Occupational and musicians’ dystonia - disabling muscle spasms in the hand
This research was completed on 31 March 2006
|Project Leader||Professor J C Rothwell, MA, PhD and Dr K Rosenkranz.|
|Location||Sobell Department of Motor Neuroscience & Movement Disorders, Institute of Neurology and National Hospital for Neurology and Neurosurgery, London.|
|Grant awarded||10 November 2003|
|Start date||1 April 2004|
|End date||31 March 2006|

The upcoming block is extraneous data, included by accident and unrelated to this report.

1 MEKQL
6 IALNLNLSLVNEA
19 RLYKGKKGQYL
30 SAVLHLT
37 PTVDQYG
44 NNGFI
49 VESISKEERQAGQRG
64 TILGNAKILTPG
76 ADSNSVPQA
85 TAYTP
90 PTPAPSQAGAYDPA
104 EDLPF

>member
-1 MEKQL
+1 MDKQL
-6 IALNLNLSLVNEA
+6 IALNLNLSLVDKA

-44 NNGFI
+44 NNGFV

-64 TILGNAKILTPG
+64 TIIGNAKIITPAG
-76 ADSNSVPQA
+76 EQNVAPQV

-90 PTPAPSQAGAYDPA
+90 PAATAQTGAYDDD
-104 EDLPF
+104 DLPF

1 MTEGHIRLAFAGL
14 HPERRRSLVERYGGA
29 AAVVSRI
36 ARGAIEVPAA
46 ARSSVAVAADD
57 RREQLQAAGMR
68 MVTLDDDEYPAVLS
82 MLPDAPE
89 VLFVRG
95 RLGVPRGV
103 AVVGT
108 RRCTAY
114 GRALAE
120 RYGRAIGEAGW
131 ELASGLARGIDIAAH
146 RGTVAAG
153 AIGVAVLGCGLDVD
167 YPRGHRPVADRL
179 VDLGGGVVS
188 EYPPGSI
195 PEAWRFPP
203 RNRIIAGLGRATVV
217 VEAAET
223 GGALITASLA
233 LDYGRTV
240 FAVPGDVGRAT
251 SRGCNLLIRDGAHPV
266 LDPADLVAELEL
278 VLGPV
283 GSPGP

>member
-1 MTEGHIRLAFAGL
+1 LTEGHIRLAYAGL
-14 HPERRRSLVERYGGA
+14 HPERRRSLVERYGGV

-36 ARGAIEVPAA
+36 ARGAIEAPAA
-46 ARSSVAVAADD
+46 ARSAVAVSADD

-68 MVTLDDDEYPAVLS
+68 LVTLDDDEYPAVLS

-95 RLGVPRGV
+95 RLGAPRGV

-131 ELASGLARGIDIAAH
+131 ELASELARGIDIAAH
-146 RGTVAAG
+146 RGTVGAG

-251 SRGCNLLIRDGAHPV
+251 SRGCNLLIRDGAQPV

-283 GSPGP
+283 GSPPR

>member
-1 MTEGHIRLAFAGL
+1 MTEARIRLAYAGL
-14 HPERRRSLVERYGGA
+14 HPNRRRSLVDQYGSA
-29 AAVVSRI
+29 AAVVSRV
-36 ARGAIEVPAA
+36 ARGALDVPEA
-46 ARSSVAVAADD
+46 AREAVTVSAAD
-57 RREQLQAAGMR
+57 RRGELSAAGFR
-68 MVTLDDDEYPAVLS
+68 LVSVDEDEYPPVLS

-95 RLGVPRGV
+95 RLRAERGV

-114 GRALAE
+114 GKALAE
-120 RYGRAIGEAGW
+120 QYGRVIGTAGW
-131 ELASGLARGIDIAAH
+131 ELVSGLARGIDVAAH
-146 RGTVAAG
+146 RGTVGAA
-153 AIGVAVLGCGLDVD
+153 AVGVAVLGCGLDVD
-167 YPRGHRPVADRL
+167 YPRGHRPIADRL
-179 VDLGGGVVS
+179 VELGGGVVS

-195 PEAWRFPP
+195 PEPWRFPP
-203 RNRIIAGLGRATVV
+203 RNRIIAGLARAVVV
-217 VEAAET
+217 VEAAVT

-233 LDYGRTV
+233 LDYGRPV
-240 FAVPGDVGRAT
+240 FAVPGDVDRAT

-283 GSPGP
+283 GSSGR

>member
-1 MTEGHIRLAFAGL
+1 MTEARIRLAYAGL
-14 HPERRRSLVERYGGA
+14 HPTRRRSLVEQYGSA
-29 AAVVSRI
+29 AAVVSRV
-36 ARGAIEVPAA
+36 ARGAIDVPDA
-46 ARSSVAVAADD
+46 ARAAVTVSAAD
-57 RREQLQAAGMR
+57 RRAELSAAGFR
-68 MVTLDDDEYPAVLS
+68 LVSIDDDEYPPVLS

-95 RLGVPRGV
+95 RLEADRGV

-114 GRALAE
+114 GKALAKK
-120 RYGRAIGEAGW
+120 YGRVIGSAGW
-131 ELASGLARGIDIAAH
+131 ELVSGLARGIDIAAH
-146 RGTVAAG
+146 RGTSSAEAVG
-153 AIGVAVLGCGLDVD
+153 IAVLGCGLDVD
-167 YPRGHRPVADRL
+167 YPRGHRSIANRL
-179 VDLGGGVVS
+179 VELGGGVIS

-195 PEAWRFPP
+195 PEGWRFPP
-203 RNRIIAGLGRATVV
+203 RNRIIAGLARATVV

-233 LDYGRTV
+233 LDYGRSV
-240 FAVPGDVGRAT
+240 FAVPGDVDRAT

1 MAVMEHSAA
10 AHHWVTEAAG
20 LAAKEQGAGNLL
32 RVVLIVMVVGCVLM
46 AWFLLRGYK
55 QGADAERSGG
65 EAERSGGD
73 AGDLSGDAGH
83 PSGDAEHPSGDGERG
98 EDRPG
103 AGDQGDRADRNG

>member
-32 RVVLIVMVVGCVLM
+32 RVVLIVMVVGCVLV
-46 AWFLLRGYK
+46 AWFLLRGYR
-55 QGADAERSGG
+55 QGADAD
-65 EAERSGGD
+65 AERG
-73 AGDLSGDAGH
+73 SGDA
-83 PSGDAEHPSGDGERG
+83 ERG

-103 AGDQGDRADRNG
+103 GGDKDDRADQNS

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Professionals who make their living through their skill in performing certain types of movement can suffer from involuntary muscle spasms of the hand. This condition, occupational dystonia, also affects 5-10% of professional musicians. The resulting lack of control can have catastrophic consequences for the patients’ career.The brain has an amazing ability to adapt to special challenges or needs. The musician’s brain is a good model, showing an increased density of grey matter in certain areas of the brain as a consequence of a life-long training process. When pushed too far, this "overspecialisation" may come at a cost with loss of fine finger coordination and muscle cramps. This team will use the brain´s own adaptive ability to try to restore brain function. With specific sensory discrimination training, they aim to re-educate the brain to link the right sensory information with the appropriate movement command. This research could provide a new treatment for occupational and musician’s dystonia.